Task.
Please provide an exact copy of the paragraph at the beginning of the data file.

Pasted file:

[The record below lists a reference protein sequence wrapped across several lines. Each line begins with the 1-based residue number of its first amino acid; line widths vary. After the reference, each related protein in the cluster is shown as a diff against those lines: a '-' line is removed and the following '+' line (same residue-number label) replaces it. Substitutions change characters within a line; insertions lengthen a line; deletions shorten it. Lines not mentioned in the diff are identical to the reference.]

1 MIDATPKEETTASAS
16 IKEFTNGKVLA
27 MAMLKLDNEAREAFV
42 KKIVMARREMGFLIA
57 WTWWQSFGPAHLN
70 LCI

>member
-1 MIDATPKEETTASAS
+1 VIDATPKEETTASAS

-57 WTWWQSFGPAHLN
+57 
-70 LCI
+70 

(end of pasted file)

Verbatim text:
[The record below lists a reference protein sequence wrapped across several lines. Each line begins with the 1-based residue number of its first amino acid; line widths vary. After the reference, each related protein in the cluster is shown as a diff against those lines: a '-' line is removed and the following '+' line (same residue-number label) replaces it. Substitutions change characters within a line; insertions lengthen a line; deletions shorten it. Lines not mentioned in the diff are identical to the reference.]